Yellow (CCJ Top 250, No. 6) has requested that the Teamsters Union hear this month a revised proposal to consolidate its YRC Freight, New Penn and Holland linehaul network and terminal operations as part of the Overland Park, Kansas-based carrier's efforts to create a "Super Regional Carrier."
Yellow is the second phase of its One Yellow strategy to improve efficiency, speed, choice and value for its customers. Phases 2 and 3 of One Yellow, which include aligning operations in the Northeast, Midwest, Southeast and Central regions, are set to take place this year. Phase 1, integrating the linehaul networks of YRC Freight and Reddaway in the Western region to support both regional and long-haul services, was completed last year.
Yellow Senior Vice President of Trucker Relations Bryan Reifsnyder in early February requested via letter to Teamsters General President Sean O'Brien and National Freight Director John Murphy that the union hear of its plans "on or about the week of March 10, 2023, to allow for implementation no later than April 30, 2023."
The Teamsters Union did not respond to a CCJ query this week on when the hearing might take place. Yellow, however vague with specifics, did say that "the process continues. In the meantime, we’re focused on the work at hand: moving freight for our customers," a Yellow representative told CCJ.
Regardless of when a formal meeting takes place, Yellow is likely in for an uphill climb.
The proposal sent last month, which follows the withdrawal of a previous draft Yellow issued in December, Murphy said fails to address serious concern raised by the union, adding the Teamsters National Freight Industry Negotiating Committee (TNFINC) does not endorse or approve any operational changes at Yellow.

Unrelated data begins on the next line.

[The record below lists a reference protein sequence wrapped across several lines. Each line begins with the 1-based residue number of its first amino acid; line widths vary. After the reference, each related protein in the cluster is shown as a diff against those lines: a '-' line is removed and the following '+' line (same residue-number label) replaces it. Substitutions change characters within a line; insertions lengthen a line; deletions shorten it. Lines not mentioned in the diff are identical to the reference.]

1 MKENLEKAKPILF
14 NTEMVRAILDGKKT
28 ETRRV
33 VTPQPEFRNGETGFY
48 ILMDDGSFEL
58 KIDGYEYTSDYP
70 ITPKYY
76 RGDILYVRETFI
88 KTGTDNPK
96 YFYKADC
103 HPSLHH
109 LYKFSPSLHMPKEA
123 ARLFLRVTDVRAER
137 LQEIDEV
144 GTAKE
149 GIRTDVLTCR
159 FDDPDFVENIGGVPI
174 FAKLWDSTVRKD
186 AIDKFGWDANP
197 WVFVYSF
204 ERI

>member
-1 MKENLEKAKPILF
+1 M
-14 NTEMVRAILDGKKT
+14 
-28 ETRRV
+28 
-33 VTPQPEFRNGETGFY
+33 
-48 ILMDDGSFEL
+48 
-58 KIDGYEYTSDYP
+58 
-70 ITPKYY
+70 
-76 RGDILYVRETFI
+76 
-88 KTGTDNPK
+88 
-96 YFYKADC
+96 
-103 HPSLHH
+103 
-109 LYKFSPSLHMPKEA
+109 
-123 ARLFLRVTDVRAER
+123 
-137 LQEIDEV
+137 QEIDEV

"The Teamsters oppose any change of operations written in vague language or drafted to erode contractual standards and practices. Yellow will not be allowed to disrupt and upend our members' lives," Murphy said.
The proposed change would create 36 designated terminals and road drivers moving freight into a designated terminal could be put to work on the dock at designated terminals. Upwards of 25% of linehaul bids in the East, Central and South would do this work under the proposed change, according to the Teamsters. The proposal also calls for converting 121 driving jobs to “utility positions," a number significantly lower than 998 in the original plan filed last October.
"YRC Freight, Holland and New Penn Teamsters have time and again stepped up to save this company," Murphy wrote in a letter to all local Yellow union members. "The company needs to respect its workers and not take them for granted."
The union says it is prepared to demand that established work standards and contractual protections be maintained, that primary lanes be preserved and traditional road driver classifications and dock workers be protected.
"The Teamsters are done making concessions and we will not be pushed around," said O'Brien. "Our focus rests solely on protecting our members. If Yellow management gets in the way of that, we will go after this company with everything we've got."
Murphy and his negotiating teams will be busy headed into spring. The Freight Division of the International Brotherhood of Teamsters says it is preparing for upcoming national negotiations on new collective bargaining agreements covering more than 15,000 Teamsters at TFI/TForce Freight (No. 4) and ABF Freight (No. 18).